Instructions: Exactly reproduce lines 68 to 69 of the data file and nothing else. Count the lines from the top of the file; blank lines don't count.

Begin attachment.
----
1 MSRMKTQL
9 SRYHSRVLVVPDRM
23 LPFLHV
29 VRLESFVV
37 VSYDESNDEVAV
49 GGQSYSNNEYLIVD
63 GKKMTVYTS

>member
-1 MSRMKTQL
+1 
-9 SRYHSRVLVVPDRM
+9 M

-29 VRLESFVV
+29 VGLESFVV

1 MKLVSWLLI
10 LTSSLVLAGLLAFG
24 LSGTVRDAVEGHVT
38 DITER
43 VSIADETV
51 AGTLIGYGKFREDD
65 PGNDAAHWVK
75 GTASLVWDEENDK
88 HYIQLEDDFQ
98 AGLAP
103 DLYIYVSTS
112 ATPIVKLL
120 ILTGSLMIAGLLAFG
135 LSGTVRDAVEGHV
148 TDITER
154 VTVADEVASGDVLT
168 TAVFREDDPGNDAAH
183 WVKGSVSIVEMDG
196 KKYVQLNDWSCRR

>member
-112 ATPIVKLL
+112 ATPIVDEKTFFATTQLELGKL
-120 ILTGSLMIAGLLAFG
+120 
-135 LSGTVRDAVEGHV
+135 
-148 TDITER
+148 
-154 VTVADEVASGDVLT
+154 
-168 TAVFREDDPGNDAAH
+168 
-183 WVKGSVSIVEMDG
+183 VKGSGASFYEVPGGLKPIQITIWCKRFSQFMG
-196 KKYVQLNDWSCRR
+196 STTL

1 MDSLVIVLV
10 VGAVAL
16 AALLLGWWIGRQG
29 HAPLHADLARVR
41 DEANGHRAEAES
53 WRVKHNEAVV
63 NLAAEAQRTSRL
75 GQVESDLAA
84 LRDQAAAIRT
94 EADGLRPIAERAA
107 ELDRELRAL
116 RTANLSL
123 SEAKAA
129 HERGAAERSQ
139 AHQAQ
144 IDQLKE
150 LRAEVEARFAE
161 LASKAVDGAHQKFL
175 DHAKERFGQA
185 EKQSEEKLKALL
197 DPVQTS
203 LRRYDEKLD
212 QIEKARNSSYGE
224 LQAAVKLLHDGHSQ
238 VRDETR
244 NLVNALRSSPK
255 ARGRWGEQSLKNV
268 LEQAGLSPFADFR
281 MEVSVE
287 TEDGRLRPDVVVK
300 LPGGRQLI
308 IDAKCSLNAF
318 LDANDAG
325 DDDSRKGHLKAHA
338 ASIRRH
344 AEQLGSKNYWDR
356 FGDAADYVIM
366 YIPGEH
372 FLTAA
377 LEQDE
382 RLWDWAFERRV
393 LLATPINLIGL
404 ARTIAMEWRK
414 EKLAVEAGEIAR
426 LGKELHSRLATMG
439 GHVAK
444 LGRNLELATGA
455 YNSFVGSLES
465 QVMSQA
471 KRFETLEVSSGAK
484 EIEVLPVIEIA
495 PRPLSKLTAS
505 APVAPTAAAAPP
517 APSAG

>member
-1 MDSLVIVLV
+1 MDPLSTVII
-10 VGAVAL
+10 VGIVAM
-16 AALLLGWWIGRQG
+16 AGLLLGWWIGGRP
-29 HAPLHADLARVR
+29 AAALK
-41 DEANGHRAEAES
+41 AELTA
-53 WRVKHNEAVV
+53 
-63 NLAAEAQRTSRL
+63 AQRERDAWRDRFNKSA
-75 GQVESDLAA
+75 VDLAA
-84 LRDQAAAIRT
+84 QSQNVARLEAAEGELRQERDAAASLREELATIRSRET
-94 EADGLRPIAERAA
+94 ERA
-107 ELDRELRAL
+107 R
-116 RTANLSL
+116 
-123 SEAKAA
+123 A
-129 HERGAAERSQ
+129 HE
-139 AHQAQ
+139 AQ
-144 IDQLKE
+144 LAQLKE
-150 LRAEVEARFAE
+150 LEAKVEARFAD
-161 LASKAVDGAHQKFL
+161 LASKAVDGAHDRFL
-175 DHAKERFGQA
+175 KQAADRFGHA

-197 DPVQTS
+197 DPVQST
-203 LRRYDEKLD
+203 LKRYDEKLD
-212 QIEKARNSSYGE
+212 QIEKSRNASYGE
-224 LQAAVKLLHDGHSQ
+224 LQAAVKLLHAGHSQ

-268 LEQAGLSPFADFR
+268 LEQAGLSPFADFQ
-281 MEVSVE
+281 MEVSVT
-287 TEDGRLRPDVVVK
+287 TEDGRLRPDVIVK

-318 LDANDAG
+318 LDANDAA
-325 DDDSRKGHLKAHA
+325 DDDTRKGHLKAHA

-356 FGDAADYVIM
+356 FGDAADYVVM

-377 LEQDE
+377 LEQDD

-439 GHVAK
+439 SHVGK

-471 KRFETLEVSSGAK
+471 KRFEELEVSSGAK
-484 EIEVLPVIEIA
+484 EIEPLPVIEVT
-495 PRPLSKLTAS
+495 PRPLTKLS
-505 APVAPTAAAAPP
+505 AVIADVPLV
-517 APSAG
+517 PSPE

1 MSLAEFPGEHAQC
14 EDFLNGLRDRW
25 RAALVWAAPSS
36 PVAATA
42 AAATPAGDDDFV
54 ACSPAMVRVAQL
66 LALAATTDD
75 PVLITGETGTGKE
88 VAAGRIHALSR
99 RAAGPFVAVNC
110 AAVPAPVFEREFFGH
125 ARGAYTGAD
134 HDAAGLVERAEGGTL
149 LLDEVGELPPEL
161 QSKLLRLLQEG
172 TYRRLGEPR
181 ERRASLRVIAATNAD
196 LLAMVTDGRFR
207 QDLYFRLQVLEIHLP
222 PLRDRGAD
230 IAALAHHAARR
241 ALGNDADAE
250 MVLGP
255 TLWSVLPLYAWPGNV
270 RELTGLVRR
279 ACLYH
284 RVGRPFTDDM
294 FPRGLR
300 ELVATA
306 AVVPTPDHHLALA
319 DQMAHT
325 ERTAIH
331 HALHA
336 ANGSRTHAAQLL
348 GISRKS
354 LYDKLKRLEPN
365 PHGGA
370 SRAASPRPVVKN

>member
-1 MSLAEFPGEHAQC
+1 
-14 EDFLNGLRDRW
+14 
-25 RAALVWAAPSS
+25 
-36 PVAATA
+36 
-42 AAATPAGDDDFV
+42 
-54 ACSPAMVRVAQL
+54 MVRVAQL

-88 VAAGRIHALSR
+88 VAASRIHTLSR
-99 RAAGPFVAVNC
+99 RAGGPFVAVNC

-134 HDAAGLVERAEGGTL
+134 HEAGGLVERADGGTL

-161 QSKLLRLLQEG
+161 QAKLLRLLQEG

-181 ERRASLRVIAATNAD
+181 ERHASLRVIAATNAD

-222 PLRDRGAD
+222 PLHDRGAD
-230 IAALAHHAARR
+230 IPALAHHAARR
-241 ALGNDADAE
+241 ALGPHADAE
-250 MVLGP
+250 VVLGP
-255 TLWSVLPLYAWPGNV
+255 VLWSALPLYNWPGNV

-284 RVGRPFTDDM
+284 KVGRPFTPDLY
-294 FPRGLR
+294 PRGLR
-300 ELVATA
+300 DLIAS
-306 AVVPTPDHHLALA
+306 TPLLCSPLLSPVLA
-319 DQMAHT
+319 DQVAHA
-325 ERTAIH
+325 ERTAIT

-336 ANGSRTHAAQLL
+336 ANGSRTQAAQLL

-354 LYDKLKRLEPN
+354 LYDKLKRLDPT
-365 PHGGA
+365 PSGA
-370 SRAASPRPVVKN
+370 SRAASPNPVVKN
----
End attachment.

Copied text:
161 LASKAVDGAHQKFL
175 DHAKERFGQA